On Thursday, February 25, 2010, seven wine buyers for retail and restaurants gathered to discuss new trends in the industry for an audience of industry professionals and wine enthusiasts. Women for WineSense Education Director Liz Thach, Ph.D. moderated the discussion. Our guest speakers for the evening were a stellar line up: Mary Connolly, Costsco Northern California Wine Buyer, Mike Short, Sonoma and Glen Ellen Markets Wine Buyer, Kristina Fischer, Bounty Hunter Wine Scout, Norma Poole, JV Wine & Spirits Wine Buyer/Director represented the retail trade, and Gillian Ballance, formerly Wine Director of Plumpjack Hospitality Group, Jimmy Hayes, Associate Director of Wine and Beverage, Thomas Keller Restaurant Group, and Chris Sawyer, Sommelier and Wine Educator for The Lodge at Sonoma.
Each speaker discussed the latest on “what consumers are looking to buy,” “what is selling well in the recession,” and “what will be ‘hot’ in the future” and were asked to comment on the trend towards organic and sustainable wines.
Mary Connolly (Costco) commented on the trend for Cabernets in the $20-$35 range, with a growing trend towards Zinfandels and value wines from Argentina and the Rhone region of France. Norma Poole (JV Wines & Sprits) and Mike Short (Sonoma & Glen Ellen Markets) both continue to see a big demand for Chardonnay- trending towards un-oaked styles, Pinot and Cabernet. Kristina Fischer (Bounty Hunter) talked about the trend to trade down. “The consumer who used to buy $50 wines now wants to spend $25. They want to drink what they were accustomed to, but at a lower price.” Short added, “high-end Cabs are a tough sell.” Poole is seeing similar results at JV, finding expensive Cabs need high ratings from the wine press or price cuts to move stock.
Our representative Sommeliers Jimmy Hayes (Thomas Keller Group), Gillian Ballance (Plumpjack), and Chris Sawyer (The Lodge) spoke of how their jobs are to pick wines that match up with both the food at the various restaurants they work with as well as to match the spending habits of the consumers. Pinot, Chardonnay and Cabernet, continue to be the ‘big three,’ but budget minded consumers were eager to try new varietals, especially when staff had the advantage of making recommendations to diners. According to Chris Sawyer, Sauvignon Blancs and Rosés are hot right now. And all the sommeliers agreed that a well chosen wine-by-the-glass menu was a great way to introduce customers to new producers and styles.
The question about organic and sustainable wines brought the most surprising answers of the evening. The consensus between the retail buyers was that customers aren’t asking for organic wines in any great numbers, and the ones that do are confused by the differences between “organic,” “biodynamic” and “sustainable.” Mike Short commented that there is still a stigma attached to the organic labels as consumers assume the wines are unstable or unable to age well. The issue of sulphites versus sulphite- free is adding to the confusion as consumers see sulphite-free as the more desirable characteristic. A recent study by the Institute of the Environment and the Anderson School of Management at UCLA supports the anecdotal evidence from our panelists.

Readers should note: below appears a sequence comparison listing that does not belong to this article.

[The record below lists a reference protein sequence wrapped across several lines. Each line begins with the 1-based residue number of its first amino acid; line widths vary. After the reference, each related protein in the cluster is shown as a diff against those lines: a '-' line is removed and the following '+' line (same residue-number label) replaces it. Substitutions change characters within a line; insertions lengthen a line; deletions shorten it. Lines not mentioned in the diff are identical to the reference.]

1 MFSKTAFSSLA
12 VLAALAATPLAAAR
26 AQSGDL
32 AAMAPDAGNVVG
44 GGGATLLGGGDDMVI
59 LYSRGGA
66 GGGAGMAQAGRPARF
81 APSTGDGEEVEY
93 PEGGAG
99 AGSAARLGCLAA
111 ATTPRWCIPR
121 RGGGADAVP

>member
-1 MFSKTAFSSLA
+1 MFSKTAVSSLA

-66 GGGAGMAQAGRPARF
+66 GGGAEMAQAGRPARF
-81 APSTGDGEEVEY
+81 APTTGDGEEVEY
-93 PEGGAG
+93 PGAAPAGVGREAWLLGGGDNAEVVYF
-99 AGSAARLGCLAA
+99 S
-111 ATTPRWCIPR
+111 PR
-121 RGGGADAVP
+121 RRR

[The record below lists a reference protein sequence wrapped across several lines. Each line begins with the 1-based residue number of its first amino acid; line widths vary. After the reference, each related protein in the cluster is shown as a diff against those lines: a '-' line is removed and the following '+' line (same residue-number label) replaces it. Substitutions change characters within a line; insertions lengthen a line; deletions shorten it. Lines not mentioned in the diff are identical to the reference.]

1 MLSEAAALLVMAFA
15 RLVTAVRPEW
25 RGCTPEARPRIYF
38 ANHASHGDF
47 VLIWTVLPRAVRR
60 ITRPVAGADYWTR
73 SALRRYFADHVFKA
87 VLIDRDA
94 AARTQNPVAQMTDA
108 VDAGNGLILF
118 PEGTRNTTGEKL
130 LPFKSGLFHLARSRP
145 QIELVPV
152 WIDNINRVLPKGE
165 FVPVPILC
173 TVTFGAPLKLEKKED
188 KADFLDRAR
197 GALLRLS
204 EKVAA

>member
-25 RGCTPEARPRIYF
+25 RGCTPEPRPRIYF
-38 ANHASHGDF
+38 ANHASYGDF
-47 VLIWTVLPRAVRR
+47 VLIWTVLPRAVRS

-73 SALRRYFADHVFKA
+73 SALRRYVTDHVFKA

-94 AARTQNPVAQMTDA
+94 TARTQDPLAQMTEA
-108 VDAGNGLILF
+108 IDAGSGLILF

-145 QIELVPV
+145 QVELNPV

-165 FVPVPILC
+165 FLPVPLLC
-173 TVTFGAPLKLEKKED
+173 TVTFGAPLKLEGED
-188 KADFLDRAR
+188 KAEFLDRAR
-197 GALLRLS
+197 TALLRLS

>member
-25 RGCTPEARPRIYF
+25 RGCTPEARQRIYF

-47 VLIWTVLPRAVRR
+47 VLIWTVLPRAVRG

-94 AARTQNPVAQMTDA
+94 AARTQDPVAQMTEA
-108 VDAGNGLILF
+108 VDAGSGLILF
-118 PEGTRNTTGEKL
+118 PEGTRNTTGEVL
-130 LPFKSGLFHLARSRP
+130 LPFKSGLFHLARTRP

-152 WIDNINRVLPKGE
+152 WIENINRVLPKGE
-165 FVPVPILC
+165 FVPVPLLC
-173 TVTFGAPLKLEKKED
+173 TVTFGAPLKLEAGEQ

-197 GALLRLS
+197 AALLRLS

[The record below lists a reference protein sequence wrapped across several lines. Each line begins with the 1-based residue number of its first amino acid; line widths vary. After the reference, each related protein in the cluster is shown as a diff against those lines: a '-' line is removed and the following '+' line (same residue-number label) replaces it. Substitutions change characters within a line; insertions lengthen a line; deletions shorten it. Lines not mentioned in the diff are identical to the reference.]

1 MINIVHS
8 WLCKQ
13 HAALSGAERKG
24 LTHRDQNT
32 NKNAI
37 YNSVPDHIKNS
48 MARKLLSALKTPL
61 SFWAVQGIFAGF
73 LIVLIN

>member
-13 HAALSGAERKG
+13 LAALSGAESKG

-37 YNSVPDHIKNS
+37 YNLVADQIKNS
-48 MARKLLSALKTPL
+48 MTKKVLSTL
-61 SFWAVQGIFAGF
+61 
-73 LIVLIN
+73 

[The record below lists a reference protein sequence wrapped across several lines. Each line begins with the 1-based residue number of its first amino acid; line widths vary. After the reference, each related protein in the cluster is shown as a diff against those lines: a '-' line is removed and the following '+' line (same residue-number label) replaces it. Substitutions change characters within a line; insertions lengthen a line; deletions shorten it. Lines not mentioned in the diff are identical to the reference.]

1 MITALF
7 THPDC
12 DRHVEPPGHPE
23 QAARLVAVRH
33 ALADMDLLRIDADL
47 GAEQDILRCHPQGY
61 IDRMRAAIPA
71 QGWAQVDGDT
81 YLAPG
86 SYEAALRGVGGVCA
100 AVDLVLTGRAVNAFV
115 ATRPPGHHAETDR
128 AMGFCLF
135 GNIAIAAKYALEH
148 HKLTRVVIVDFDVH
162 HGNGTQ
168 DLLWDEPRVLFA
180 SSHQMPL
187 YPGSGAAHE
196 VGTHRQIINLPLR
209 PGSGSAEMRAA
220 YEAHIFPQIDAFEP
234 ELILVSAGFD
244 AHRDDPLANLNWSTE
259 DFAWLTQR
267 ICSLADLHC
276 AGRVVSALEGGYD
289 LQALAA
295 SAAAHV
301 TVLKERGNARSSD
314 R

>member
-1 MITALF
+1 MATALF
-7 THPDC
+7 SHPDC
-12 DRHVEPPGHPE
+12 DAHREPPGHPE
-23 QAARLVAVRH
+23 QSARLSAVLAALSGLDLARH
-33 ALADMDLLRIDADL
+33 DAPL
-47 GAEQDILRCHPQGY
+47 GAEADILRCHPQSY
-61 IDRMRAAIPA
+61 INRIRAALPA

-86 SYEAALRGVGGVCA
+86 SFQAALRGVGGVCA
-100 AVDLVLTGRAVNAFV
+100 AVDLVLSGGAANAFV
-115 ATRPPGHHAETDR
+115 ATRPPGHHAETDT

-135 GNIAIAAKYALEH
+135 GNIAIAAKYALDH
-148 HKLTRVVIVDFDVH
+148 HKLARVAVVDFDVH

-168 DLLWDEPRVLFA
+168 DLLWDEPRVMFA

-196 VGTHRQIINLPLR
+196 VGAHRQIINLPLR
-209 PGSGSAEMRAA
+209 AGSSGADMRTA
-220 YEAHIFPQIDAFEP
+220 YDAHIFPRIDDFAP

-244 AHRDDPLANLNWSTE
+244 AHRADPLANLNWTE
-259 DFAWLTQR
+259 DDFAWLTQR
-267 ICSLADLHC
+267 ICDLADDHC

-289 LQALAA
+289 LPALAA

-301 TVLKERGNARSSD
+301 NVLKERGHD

While the consumers aren’t asking for organic wines, the trend is high on the list for sommeliers, who have the advantage of hand selling the benefits to their diners. Marking wines on list as organic with a special icon increased customer requests at Plumpjack restaurants according to Gillian Balance. They all agreed that organic practices are producing high-quality wines. Better farming practices “makes for better fruit which makes for better wine” according to Jimmy Hayes. It’s obvious that wineries who hope to make their mark using organic practices to differentiate their wines need to invest more into marketing and education about the differences.
In response to questions from audience members regarding whether the buyers favored small or large producers, and direct-to-trade versus distribution channels, our panel of buyers universally supported smaller producers and loved the chance to have a closer connection with the winery. Jimmy Hayes put it best, “when we get excited, the customer gets excited.” All the panelists recommended that new wineries start out pricing their wines modestly to make it easier to sell, since customers were more likely to spend larger amounts on wines with reputations with which they were familiar. Another suggestion from Chris Sawyer was reaching out to customers using by-the-glass programs in restaurants.
Other audience questions included the interest in bulk wine in refillable containers- possibly for the right venue according to Chris Sawyer, but “not right for us” according to Jimmy Hayes; the interest in edgy or risqué labels, Norma Poole of JV had some interesting comments about how the right label stands out and sells wine, but when it comes to innuendo or insults on a label, buyers aren’t interested.
The evening ended with a raffle supporting the Women For WineSense Scholarship fund and a preview of the upcoming WWS Grand Event scheduled for Napa April 30-May 2, 2010. Tickets to the event are selling fast. Don’t wait to register if you are planning to attend. Cheers to our guests and board members who worked so hard to put this fantastic event together.
Author: Leah McNally, WWS Blog Intern
Editor: Thayne Cockrum, WWS Communications Director